Popular Science articles about Earth & Climate

Land-based food not nutritionally sufficient for wild polar bears, according to new study

A study, by San Diego Zoo Global conservationists, released this week (Sept. 12, 2016) is shedding new light on how scientists evaluate polar bear diet and weight loss during their fasting season. On average, a polar bear loses up to...

Westerly winds have blown across central Asia for at least 42 million years

A graduate student collects samples of ancient dust on the northeastern Tibetan Plateau. The once-remote field site is now close to booming development in the city of Xining, seen in the distance.The gusting westerly winds that dominate the climate in central Asia, setting the pattern of dryness and location of central Asian deserts, have blown mostly unchanged for 42 million years....

Chemistry says Moon is proto-Earth's mantle, relocated

Two recent models for the formation of the moon, one that allows exchange through a silicate atmosphere (top), and another that creates a more thoroughly mixed sphere of a supercritical fluid (bottom), lead to different predictions for potassium isotope ratios in lunar and terrestrial rocks (right).Measurements of an element in Earth and Moon rocks have just disproved the leading hypotheses for the origin of the Moon.

NIST and Navy tests suggest telecom networks could back up GPS time signals

Mathematician Marc Weiss in the NIST Boulder laboratory that controls an experimental demonstration of time transfer over commercial telecommunications networks. In the experiment, equipment in this room locks onto NIST's official version of international time, transfers time signals back and forth between NIST and US Naval Observatory time services in Colorado Springs, and measures system time transfer accuracy.Precision time signals sent through the Global Positioning System (GPS) synchronize cellphone calls, time-stamp financial transactions, and support safe travel by aircraft, ship, train and car.

Forecasting climate change's effects on biodiversity hindered by lack of data

An international group of biologists is calling for data collection on a global scale to improve forecasts of how climate change affects animals and plants.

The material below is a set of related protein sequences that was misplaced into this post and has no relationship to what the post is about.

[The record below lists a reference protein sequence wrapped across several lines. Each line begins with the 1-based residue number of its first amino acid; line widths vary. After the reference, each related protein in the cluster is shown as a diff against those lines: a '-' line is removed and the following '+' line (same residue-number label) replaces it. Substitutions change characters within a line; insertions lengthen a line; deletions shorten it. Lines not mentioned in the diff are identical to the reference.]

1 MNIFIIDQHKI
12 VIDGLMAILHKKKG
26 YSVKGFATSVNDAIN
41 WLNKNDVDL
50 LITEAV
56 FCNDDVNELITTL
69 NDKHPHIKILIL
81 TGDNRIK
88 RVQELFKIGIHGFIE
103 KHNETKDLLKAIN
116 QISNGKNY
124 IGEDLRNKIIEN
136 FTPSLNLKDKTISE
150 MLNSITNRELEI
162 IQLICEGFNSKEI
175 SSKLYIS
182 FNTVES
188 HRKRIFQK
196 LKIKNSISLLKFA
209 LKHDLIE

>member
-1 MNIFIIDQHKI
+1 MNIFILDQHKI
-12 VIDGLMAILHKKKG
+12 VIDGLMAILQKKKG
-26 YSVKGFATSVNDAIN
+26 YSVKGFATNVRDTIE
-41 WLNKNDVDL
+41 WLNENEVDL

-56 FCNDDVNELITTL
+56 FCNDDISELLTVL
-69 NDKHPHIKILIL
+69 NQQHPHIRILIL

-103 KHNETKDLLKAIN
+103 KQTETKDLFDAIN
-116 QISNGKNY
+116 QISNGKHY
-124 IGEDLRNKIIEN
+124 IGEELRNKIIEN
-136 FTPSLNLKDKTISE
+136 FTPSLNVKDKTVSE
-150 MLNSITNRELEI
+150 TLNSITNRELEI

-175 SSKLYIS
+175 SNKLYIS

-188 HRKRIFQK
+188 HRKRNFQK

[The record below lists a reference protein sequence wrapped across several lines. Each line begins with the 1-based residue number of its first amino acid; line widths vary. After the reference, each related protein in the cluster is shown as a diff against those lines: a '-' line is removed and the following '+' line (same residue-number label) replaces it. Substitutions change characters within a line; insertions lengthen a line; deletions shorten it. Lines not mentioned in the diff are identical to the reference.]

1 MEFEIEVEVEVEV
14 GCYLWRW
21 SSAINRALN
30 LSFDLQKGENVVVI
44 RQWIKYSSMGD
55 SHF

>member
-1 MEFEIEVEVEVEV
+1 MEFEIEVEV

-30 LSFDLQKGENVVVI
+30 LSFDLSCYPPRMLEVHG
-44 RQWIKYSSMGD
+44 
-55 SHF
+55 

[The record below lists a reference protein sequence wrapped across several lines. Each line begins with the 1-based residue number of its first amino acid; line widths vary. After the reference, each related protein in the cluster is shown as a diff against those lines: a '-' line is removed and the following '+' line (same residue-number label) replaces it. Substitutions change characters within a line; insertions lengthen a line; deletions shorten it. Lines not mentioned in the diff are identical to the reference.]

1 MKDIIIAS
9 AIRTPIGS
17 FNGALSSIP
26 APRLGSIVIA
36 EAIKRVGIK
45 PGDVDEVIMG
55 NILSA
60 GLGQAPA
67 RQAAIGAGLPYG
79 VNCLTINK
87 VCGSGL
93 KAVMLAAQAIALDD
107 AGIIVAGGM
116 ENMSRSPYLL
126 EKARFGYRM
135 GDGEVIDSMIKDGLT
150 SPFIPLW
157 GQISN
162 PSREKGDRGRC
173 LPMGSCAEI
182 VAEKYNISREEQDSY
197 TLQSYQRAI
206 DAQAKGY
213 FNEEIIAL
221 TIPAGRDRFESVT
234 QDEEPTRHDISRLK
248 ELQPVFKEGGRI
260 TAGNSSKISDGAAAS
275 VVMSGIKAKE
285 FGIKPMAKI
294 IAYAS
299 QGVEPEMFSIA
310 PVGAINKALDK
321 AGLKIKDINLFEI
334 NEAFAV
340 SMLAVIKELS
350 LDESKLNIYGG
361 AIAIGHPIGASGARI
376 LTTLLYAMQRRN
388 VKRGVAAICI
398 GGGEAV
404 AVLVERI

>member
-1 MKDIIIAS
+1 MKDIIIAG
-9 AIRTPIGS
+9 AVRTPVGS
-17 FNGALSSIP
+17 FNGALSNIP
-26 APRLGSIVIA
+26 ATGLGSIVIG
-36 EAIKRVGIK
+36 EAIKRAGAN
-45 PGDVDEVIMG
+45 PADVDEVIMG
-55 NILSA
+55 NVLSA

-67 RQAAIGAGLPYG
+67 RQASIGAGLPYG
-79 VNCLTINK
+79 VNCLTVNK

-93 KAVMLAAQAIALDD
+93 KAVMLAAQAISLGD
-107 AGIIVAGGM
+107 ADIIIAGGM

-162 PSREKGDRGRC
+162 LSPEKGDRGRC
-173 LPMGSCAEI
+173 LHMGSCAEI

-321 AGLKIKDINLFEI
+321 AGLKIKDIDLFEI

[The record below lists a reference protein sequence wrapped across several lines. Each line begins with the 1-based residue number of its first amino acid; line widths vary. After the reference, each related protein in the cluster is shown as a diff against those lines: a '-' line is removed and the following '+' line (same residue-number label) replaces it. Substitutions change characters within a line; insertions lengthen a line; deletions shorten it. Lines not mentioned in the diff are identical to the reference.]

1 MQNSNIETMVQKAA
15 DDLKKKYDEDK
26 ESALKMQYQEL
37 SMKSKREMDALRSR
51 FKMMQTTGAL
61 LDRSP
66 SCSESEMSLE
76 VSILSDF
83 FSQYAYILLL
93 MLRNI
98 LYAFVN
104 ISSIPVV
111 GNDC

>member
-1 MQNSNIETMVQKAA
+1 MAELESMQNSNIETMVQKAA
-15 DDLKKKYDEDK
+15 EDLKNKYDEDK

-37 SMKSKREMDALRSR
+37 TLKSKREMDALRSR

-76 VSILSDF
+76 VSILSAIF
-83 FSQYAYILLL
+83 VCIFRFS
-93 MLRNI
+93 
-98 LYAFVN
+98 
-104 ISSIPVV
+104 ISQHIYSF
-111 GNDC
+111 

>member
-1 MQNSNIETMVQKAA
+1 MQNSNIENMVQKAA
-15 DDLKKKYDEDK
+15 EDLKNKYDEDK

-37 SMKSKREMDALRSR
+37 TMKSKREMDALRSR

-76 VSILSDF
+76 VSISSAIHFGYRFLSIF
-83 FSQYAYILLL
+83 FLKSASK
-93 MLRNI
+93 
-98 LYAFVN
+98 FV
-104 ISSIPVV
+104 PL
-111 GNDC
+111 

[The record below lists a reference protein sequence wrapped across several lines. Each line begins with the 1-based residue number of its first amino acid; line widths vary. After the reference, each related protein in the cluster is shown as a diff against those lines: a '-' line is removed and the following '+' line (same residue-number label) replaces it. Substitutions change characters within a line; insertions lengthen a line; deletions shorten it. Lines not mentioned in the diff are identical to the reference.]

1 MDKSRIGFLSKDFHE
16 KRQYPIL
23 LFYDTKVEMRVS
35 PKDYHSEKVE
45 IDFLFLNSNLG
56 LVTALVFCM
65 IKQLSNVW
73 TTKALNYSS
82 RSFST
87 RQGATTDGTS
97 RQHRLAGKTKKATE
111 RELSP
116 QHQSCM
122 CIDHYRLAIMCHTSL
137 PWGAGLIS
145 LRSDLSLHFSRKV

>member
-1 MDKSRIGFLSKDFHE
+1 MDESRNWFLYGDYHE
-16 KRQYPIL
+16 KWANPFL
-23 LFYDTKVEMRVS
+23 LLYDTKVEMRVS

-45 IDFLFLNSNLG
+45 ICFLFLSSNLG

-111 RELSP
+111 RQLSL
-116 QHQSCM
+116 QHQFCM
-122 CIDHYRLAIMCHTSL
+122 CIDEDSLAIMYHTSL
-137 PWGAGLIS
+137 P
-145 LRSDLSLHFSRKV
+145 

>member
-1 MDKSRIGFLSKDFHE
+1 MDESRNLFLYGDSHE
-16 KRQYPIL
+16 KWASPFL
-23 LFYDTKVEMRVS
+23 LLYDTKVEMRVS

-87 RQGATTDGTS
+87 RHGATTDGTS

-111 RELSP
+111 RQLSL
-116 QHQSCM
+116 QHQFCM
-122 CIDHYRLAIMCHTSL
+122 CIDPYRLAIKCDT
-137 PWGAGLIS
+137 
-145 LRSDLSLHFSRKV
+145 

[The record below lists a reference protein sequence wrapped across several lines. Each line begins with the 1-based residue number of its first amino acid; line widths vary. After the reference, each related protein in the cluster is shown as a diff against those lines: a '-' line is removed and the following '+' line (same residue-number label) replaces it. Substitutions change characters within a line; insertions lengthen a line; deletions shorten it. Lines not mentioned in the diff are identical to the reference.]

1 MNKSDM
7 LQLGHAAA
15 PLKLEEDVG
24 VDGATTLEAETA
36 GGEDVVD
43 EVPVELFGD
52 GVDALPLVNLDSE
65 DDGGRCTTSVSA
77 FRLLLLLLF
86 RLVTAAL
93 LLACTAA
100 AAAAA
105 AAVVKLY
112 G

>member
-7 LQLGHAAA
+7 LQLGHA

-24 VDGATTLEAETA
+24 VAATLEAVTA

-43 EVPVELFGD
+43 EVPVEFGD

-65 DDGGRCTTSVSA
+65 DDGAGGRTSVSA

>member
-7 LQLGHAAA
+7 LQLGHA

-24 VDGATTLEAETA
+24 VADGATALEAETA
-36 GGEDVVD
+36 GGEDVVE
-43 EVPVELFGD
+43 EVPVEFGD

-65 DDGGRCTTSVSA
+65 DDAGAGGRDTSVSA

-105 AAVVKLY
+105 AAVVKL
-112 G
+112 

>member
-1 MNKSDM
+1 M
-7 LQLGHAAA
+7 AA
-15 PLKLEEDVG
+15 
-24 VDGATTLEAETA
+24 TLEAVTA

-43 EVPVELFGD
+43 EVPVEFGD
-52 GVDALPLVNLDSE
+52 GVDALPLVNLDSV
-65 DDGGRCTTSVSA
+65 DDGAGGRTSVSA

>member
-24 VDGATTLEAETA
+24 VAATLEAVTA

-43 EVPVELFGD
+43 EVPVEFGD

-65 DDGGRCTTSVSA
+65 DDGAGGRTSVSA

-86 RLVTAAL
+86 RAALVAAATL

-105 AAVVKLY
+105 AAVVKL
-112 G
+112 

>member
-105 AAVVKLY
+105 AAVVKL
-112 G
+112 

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NASA sees remnants of Tropical Cyclone Newton over Southwestern US

On Sept. 7 at 4:40 p.m. EDT (2040 UTC) NASA's Aqua satellite flew over the clouds associated with Tropical Depression Newton over Mexico.NASA's Aqua satellite passed over the U.S. Southwest and captured infrared data on the clouds associated with former Tropical Cyclone Newton.

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Study finds increased ocean acidification due to human activities

Oceanographers from MIT and Woods Hole Oceanographic Institution report that the northeast Pacific Ocean has absorbed an increasing amount of anthropogenic carbon dioxide over the last decade, at a rate...

NASA sees Hurricane Newton approaching landfall in Baja California, Mexico

NASA's Terra satellite captured a visible image of Newton on Sept. 5, Monday, at 1:45 p.m. EDT (17:45 UTC) just as it was classified as a hurricane.NASA's Terra satellite and a NASA animation of imagery from NOAA's GOES-West satellite provided views of Hurricane Newton as it neared landfall in Baja California, Mexico, today, Sept. 6.

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IUCN-led panel finds critically endangered whales in Russia recovering

International Union for Conservation for Nature, WWF and International Fund for Animal Welfare (IFAW) examines the results of the work of an IUCN-led independent panel of scientists, which has been...

Study: Earth's carbon points to planetary smashup

The ratio of volatile elements in Earth's mantle suggests that virtually all of the planet's life-giving carbon came from a collision with an embryonic planet approximately 100 million years after Earth formed.Research by Rice University Earth scientists suggests that virtually all of Earth's life-giving carbon could have come from a collision about 4.4 billion years ago between Earth and an embryonic...

NASA takes parting look at Hermine